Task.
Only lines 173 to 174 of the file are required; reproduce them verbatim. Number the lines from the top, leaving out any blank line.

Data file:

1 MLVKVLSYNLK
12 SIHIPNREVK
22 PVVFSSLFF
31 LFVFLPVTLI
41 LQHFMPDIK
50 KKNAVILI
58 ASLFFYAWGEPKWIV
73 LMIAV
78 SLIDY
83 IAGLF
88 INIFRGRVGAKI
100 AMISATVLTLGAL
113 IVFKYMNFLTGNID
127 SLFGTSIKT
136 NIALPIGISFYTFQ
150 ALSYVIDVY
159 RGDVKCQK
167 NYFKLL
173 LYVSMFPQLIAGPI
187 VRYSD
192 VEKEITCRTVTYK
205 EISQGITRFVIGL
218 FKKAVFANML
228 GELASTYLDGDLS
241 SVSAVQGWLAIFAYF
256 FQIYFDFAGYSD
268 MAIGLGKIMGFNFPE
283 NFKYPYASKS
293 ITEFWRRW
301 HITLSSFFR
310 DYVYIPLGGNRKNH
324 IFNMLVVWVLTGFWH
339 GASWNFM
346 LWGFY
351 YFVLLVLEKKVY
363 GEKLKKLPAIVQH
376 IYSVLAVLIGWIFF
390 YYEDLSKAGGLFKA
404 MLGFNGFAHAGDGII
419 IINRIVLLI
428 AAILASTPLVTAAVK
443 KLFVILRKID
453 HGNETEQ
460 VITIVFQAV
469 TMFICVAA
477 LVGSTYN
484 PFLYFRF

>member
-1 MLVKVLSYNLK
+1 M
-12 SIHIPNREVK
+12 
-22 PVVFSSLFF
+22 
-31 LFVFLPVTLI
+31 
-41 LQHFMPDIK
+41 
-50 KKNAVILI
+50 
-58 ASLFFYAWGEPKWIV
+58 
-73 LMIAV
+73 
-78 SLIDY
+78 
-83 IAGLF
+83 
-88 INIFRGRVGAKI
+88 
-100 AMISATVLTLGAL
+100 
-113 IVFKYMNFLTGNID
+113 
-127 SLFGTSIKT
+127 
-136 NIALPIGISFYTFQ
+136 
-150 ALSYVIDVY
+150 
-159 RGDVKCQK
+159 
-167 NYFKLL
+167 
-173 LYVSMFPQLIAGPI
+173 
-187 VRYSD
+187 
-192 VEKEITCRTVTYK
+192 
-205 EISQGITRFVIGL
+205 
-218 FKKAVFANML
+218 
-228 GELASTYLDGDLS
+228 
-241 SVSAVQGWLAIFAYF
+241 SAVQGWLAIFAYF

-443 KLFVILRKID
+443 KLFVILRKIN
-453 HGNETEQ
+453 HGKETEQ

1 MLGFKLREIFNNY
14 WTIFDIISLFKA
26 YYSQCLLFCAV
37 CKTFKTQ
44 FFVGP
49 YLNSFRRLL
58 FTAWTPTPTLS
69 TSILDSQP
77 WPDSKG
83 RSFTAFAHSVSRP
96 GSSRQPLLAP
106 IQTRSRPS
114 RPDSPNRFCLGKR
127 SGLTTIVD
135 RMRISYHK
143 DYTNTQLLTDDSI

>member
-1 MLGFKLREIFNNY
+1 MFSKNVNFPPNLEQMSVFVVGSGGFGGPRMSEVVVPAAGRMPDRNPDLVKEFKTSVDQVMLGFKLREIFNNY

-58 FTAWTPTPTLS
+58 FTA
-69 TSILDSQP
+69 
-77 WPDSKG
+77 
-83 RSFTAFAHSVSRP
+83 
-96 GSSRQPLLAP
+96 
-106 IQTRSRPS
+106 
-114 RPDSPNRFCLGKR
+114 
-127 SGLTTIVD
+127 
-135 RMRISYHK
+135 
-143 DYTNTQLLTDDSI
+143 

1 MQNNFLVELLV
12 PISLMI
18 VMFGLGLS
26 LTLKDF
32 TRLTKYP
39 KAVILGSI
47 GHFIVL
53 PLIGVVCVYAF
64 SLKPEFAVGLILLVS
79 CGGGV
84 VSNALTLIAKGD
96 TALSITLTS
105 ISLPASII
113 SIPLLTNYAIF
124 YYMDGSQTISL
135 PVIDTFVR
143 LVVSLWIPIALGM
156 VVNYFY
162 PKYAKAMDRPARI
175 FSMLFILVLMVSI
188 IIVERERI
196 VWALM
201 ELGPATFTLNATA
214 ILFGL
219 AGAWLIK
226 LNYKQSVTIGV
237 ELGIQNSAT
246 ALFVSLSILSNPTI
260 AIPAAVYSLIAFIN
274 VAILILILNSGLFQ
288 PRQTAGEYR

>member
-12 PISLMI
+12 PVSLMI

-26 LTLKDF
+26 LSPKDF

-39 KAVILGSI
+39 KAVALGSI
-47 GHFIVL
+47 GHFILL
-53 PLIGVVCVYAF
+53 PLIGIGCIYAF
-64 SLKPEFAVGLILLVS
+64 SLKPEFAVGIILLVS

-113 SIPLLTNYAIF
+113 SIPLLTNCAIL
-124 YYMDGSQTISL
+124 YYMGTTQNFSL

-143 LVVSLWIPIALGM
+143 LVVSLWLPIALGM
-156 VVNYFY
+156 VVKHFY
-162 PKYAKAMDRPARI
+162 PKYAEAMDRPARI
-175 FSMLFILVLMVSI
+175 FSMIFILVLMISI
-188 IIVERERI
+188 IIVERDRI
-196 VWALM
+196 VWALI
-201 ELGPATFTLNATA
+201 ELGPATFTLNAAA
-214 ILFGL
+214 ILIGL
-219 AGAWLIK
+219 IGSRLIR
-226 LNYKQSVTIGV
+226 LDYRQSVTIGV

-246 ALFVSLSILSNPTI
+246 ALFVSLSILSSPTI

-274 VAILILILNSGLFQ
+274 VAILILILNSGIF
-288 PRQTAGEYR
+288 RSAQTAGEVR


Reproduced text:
>member
-12 PISLMI